29.09.2017 1234 XX
"I run lots of workshops around mental health and other life experiences that teach people how to use photography as a way to explore difficulties and equip them with the skills to do that on their own so that they have a sense of agency that’s led by them.
This was the first time I’d worked with homeless people though, and I think coming in as a new person with not much experience was probably the best way to do it, because it meant that I just went in and met people and formed my own opinions of homelessness on an individual basis. Everybody in the group has such a different experience that it really challenged me. It’s changed my perception of what homelessness is. It’s not just rough sleeping. It’s ordinary people who’ve fallen into extraordinary circumstances.
Talking to one of the participants in the group about coming out of prison and then not having anywhere to go reminded me of when I’d come out of psychiatric hospital and the person I was living with told me I had to leave. I ended up having nowhere to live either and had to stay with friends just as I’d got out of hospital. Working with this group has made me see that this was an experience of homelessness as well. You’re basically asking people if you stay with them until you can get yourself sorted, and now everytime I have to move house I have extreme anxiety around moving or dealing with a landlord or something. It’s over ten years ago but it really had an impact on me and how I think about home and how important it is to have somewhere stable and safe to go back to.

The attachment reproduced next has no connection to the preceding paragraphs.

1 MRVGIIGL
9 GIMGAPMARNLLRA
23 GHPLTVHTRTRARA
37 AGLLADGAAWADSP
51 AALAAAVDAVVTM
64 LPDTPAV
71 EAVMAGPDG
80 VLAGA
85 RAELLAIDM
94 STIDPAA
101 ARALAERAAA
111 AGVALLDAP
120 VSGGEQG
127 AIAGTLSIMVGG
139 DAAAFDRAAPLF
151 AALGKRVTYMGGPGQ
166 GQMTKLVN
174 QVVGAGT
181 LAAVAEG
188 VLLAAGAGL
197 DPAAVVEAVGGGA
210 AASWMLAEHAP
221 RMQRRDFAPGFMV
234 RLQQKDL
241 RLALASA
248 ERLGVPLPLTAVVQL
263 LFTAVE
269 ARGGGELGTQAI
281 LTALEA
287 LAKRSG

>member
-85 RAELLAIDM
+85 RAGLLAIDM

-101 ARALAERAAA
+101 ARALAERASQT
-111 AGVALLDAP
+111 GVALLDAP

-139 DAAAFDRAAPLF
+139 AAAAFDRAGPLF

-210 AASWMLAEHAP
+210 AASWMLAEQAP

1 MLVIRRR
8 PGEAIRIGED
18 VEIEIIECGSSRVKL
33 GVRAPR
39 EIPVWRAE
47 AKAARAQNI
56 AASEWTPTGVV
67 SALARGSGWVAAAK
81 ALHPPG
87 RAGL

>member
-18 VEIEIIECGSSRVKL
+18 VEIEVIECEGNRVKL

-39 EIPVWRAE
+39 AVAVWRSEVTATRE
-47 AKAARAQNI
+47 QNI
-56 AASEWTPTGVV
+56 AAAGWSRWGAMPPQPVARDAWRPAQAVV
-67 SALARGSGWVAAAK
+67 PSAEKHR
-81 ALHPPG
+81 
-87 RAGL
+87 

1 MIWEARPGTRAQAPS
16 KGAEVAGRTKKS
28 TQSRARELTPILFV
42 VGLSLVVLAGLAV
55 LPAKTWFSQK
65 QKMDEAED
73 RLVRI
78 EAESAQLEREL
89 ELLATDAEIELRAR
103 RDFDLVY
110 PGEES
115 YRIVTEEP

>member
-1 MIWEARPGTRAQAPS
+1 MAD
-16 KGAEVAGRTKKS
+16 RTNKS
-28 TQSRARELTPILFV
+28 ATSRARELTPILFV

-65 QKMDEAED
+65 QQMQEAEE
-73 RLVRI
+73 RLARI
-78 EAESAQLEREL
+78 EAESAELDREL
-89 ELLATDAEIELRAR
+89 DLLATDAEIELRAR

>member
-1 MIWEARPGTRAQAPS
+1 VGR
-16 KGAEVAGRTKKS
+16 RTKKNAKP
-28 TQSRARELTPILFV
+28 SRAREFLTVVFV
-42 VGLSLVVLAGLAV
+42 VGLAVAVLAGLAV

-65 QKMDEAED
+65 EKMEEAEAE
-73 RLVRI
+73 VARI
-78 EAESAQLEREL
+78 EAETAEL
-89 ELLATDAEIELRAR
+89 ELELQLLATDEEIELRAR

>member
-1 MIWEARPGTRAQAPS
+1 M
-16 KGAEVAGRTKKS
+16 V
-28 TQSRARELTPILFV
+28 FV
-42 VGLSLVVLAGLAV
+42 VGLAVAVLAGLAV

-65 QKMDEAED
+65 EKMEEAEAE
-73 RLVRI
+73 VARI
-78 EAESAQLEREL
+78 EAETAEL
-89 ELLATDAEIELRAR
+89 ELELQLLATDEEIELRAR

In the first couple of weeks I was quite apprehensive about saying certain things because it’s hard gauge how people will respond, but having a good sense of humour and a good laugh in the sessions has enabled people to open up. It’s been really nice just getting to know people, to learn about who they are, what they’ve been going through, what they want to explore, and what they want to create. It gave everybody a space to work openly and support each and lead their own creative path. They came up with their own creative ideas, I was just there to facilitate their creativity.
I hope that people will just stop and speak to homeless people and get to know them more. You don’t have to give up to give up a whole day volunteering, and you don’t have to give lots of money to charities or to individuals. If you just listen to someone and talk to them. Making them feel seen and heard is often enough to validate them and acknowledge they exist. That can be so important. Instead of just passing someone by try to connect with someone. Just be human."
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